About Yong-Ik Cho
Rising to prominence in the mid 60s following his studies at Seoul National University, Cho commenced by creating colourful abstract compositions before passing in the 70s to the Dansaekhwa rubric of expression. Not a movement in the strict sense of including a select number of artists tied to a manifesto, this period of artistic action championed repetition, meditation, and tranquility through placing the ‘act of making’ at the heart of creation. Translated into English as ‘monochrome painting’, Cho differentiated himself from other Dansaekhwa artists by permitting subtle hints of colour to grace his work, whilst maintaining true to the emphasis on natural, energetic materiality.
Following the period of political turmoil that pervaded Korea in the 50s, a need amongst several artists in the newly established South Korea emerged for reconnecting with their roots of the Chosun Dynasty; those sentiments and habits associated with Daoism, Confucianism and Buddhism. Dansaekhwa provided an articulation for this resurgence, through its characteristic of ‘manipulating’ the materials of painting: pushing, painting, dragging it. All, however, without aggression; the effect was rather one of meditative catharsis, an aspect of art production that permits the exploration of soft objects, from rice paper to the pigments used, to the delicate canvas. Melding both pictorial articulation and a level of performance, the works convey a timeless, universal language whilst equally symbolising a ‘liberation’ from strict traditions of Korea’s artistic heritage.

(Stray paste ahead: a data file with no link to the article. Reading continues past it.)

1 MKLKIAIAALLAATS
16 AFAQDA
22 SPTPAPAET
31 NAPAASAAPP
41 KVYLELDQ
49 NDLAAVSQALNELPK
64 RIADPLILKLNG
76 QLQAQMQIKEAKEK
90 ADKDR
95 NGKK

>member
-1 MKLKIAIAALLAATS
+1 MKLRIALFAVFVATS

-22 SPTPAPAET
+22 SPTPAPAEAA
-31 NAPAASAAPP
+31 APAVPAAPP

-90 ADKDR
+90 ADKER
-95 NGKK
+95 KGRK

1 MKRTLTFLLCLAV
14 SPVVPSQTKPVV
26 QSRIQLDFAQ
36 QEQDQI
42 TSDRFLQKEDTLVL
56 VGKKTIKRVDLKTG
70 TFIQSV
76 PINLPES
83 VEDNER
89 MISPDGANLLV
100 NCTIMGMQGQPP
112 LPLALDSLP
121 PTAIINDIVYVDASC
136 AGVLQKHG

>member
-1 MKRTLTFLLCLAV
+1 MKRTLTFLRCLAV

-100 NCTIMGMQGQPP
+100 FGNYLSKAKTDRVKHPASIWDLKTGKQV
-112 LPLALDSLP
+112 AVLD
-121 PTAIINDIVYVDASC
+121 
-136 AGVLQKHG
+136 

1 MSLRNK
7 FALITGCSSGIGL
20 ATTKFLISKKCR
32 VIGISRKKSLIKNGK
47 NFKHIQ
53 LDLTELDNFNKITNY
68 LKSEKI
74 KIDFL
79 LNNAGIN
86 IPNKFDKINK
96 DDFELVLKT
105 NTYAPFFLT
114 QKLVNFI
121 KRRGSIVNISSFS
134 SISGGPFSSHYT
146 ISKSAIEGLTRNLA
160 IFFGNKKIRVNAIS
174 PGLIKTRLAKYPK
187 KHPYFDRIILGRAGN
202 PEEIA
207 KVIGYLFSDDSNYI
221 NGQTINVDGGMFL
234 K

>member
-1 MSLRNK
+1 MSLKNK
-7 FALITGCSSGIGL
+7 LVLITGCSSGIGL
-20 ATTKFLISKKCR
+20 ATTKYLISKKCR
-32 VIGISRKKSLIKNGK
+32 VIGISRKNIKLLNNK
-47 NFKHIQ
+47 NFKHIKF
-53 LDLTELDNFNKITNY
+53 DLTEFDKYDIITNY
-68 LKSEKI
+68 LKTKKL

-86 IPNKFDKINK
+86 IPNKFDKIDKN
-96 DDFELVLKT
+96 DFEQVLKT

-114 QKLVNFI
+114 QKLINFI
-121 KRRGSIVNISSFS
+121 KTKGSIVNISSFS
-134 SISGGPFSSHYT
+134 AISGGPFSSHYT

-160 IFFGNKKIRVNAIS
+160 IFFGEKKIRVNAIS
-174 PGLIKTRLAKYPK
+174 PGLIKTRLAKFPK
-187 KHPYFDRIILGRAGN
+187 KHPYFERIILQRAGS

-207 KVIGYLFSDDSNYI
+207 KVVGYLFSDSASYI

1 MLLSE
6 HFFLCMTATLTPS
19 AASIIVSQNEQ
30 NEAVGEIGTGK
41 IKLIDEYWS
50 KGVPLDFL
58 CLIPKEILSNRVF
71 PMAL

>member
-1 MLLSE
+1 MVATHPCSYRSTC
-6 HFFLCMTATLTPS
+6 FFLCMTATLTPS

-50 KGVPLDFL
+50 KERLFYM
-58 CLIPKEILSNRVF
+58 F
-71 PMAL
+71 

South Korean, b. 1934, Bukcheong, Hamgyeongnam-do, based in Seoul, South Korea